“The Word became flesh and blood, and moved into the neighborhood.”
(John 1:14 The Message)
This morning Becky prayed, “We thank you for all of our guests who came and blessed our home last night.” We were indeed blessed!! Twenty-four folks from 8 families came from our cul-de-sac and the houses behind our home. A great time of neighborhood connection! Melanie, a vivacious lady of Cambodian heritage, was the first to come and the last to leave. She has lived on our cul-de-sac for 14 years without knowing any of her neighbors. We had simply left a flyer about our “Holiday Open House” at her home and she in turn called and began a conversation with Becky. In one evening she developed friends, hopefully life-long, life-changing relationships.
Kim and Paul came with their two daughters. We heard about their dating; their marriage; their work; and their connection with Travis and Tammie, our next-door neighbors. Kim, who works in HR with a local company, remembered a person of the old Meadow Ridge home owners association who used to do large community gatherings. Many mentioned our need for further connection.
I also noticed Becky’s gift of hospitality—her joy in preparing for the evening and then being with all of those who gathered.
Many years ago linguistic consultant William Smalley of the American Bible Society coined the phrase “living in proximity without neighborliness” to describe many in the Western world. He said, “In our highly complex society we have built cultural devices for keeping people close by from being neighbors unless for some reason we choose to include them. These barriers provide a protection for us, keep us from having to associate with people who are not compatible, whose race or education, or social status is different from ours. We can withdraw within the barriers for security from people and social patterns which conflict with our own” (“Proximity or Neighborliness?” in Readings in Missionary Anthropology, p. 302).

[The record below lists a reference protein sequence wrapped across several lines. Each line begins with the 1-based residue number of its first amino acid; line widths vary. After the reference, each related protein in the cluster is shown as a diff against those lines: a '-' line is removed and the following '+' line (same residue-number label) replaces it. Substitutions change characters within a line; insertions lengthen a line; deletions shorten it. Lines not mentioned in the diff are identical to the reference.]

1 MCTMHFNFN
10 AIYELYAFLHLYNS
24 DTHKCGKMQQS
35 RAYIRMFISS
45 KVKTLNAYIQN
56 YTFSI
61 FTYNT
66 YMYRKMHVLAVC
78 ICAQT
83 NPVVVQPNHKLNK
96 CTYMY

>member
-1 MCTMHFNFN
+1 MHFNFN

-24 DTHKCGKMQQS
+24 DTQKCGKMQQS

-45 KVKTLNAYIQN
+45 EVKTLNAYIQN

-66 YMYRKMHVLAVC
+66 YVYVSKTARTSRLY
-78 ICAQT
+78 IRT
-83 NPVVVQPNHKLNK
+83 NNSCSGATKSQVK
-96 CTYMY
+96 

Randy Frazee in The Connecting Church says that the church must redeem impersonal suburban communities by multiplying simple intergenerational, geographical home fellowships for the purpose of both incarnational evangelism and spiritually forming people into the image of God. This is easier said than done given the cultural scenario so graphically depicted by Smalley. But the hunger for connection that we experienced illustrates that within each of us is an innate desire to connect heart-to-heart, soul-to-soul. We are created to live in relationship.
Gailyn Van Rheenen
Randy Harris and I recently held a Theology Lab at the Boerne church just north of San Antonio. During this lab I facilitated discussion about the interrelated biblical themes of mission dei (the mission of God), the kingdom of God, and incarnation. During the discussion of each Theology we also reflected on related Practices and First Steps in developing these practices.
Randy Harris led us in reflecting on the major tenets of the Christian faith beginning with “humanity” and concluding with a theology of “church” and the nature of spiritual formation. It was a transformative lab of church leaders!
During our final debriefing, one elder asked, “How can we summarize the content of this lab so others in the church can grasp what we have learned? What is our elevator speech?” Continue reading
Last week I blogged about Tiffany, a prototype of a post-modern person. Tiffany is broken by sin and intimidated by “church” yet receptive to the Gospel. I suggested that we use divine imagination to see “things as God sees them, to catch a dream as big as God is!” This imagination helps us to jump out of “what is” into “what God desires us to be!” (Harris 2004). It enables us to develop paradigms for church planting and renewal for people like Tiffany—for those living in the postmodern, post-Constantinian, and increasingly post-Christian contexts of Western culture.
This divine imagination within Mission Alive is embedded in seven small words: “Equipping Kingdom Communities on Mission with God.” These words form the essence of Mission Alive.
Equipping at its core involves “character”—the spiritual nurture of the soul to reflect the qualities of God—his love, his holiness, and his faithfulness. Ministry to Tiffany is defined by these qualities. She learns to walk with God by being with us, by seeing us “reflect the Lord’s glory” as we are “being transformed into his likeness” (2 Cor. 3:18).